Tag:College baseball
Posted on: February 20, 2011 12:46 pm
Edited on: April 18, 2011 12:29 pm

College baseball undergoing major change in bats

FeatherstoneAh, the sweet sounds of baseball... the ball smacking in the glove, the ping off the bat...

Yep, college baseball is gearing up for its season amid the trademark ping of its aluminum bats.

However, the bats players will use this season are drastically different from previous bats, ones that scorched line drives, struck mortal fear in infielders and launched moon shots. A new rule has been instituted which could change college baseball forever -- but figures to improve scouting on a MLB level.

The NCAA has decreed all new bats must meet the .50 figure submitted by the Bat-Ball Coefficient of Restitution (BBCOR), using bats made of aluminum alloy, solid wood, solid wood laminate, solid bamboo laminate, hollow fiber composite and multiple-material composites. 

That's a mouthful, so let's make it simple: NCAA has deadened the aluminum bats, so the days of an off-balance flailing of a pitch down and away turning into a home run are gone. Indeed, as mentioned in a recent Baseball America article, Texas coach Augie Garrido noted home-run numbers in batting practices have dropped from 15 to 20 all the way down to five or six. Similarly, LSU coch Paul Mainieri says home runs dropped from 36 in 2008 to only six in fall intrasquad games.

"The new bats don't have the same pop, that same trampoline feel, and my first hits didn't go as far, maybe like 30 feet less," UCLA sophomore Beau Amaral told the Orange County Register. It's tough on everybody. Our coach even made a rule that we can't complain about the bats anymore."

Despite the precipitous home-run drop, professional scouts have indicated the new setup is far more accurate at predicting success on a big league level. The impact of this can't be understated, as players that may have otherwise flown under the radar, not been drafted and went home could morph into baseball stars while those whose games were all about aluminum will see their luster fall. For all the money poured into the draft and scouting, this could represent major cost-savings while boosting the quality of pro ball.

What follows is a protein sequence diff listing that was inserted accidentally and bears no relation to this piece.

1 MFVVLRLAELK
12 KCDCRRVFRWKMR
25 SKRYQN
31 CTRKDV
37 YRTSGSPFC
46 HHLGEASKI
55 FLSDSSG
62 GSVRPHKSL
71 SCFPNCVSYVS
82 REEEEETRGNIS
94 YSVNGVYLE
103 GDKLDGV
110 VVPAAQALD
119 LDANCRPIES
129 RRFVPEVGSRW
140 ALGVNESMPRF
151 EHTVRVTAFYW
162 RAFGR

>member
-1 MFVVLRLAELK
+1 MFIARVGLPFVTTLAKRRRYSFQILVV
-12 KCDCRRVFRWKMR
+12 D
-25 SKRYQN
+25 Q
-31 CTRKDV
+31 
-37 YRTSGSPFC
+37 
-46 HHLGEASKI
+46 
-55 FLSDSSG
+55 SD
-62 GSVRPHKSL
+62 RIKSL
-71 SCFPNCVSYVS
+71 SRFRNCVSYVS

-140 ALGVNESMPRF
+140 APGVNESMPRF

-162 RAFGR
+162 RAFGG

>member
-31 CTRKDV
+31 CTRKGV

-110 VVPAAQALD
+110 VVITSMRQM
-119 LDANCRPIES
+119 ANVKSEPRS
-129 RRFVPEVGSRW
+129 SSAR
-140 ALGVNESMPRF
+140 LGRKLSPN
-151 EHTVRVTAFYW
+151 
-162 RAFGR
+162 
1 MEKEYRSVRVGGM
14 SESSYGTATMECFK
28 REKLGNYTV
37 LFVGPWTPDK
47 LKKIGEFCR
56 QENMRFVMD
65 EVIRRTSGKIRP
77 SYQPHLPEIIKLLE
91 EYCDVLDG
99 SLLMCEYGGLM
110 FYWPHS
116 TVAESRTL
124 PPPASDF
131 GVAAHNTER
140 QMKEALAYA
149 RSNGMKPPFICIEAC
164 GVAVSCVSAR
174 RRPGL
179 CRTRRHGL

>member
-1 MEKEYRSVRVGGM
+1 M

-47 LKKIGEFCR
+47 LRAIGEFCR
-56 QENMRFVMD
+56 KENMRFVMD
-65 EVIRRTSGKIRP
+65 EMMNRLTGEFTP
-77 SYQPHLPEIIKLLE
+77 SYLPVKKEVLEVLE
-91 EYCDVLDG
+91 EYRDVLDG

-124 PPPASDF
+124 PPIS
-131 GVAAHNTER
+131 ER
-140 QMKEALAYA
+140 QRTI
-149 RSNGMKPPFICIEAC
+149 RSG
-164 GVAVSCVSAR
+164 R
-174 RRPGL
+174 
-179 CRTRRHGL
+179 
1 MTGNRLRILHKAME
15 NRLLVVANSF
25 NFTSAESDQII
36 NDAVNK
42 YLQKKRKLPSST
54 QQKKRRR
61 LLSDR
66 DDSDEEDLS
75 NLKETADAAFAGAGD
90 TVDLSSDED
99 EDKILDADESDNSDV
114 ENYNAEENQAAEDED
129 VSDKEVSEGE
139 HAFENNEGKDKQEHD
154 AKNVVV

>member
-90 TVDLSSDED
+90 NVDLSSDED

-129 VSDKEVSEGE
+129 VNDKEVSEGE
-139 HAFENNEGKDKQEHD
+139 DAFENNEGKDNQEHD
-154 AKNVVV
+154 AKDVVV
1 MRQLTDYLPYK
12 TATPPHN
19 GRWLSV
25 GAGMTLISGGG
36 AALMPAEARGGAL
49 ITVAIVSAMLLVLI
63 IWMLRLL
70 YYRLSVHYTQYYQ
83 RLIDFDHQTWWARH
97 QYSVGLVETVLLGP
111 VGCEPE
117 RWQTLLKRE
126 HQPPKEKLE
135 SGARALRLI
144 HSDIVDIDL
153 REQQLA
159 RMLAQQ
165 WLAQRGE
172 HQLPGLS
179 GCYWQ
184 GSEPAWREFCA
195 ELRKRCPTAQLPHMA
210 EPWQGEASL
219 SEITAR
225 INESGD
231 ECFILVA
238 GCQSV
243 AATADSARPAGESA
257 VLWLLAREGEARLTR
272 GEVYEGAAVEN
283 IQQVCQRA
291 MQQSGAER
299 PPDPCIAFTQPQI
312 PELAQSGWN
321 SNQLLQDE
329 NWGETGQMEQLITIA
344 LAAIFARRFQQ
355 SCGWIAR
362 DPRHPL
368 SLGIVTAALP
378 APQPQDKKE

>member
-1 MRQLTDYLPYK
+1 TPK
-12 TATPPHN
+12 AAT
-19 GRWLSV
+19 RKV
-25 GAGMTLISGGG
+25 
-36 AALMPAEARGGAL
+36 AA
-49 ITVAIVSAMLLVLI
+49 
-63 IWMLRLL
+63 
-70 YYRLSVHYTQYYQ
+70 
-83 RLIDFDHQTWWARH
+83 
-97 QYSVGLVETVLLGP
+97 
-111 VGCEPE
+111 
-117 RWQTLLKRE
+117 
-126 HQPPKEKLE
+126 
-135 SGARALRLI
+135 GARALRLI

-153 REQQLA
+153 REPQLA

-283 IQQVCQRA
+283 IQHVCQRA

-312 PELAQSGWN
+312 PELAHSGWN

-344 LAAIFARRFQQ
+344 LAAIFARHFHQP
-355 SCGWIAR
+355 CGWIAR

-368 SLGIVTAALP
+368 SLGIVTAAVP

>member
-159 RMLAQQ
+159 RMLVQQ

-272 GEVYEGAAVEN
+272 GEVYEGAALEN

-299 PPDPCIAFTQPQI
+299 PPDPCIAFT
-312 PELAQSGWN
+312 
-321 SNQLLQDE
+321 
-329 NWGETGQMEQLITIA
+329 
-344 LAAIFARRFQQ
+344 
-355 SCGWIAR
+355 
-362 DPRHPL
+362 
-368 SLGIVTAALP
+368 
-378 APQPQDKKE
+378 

"The new bats are doing what they are supposed to do, which is act like wood," UC Irvine coach Mike Gillespie confirmed. "They take like five percent of the flight off the ball from last year. ... I still see hard hit line drives. I see doubles. I just think that the flyball that used to loft over the fence isn't doing it now."

This is all a positive, but there's one negative, which comes at the college baseball level. Players and coaches alike believe college teams will start promoting small-ball tendencies such as bunting, steals and baserunning. That could in turn affect recruiting with coaches going after fast, contact hitters instead of sluggers.

The new rule also has a chance of influencing professional baseball as the pool of available college hitters drops in power potential. After all, you can't draft a potential 40-home run hitter if the player can't get a scholarship in favor of someone who can swipe 40 bases. Given power often develops late, however, this may end up a non-factor. In addition, only the stars at the college level tend to get noticed and drafted, so this will likely only affect those in which college is their last stop in playing baseball. The stars should remain in the game, just with lesser offensive numbers -- but, again, their statistics will be more translatable to pro ball.

-- Evan Brunell

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PHOTO: TCU Horned Frogs infielder Taylor Featherston (12) hits a home run against the UCLA Bruins in the ninth inning during game 11 of the 2010 College World Series championships at Rosenblatt Stadium. TCU defeated UCLA 6-2.

Category: MLB
Posted on: February 8, 2011 10:20 am
Edited on: April 18, 2011 11:26 am

Wake Forest coach gives player a kidney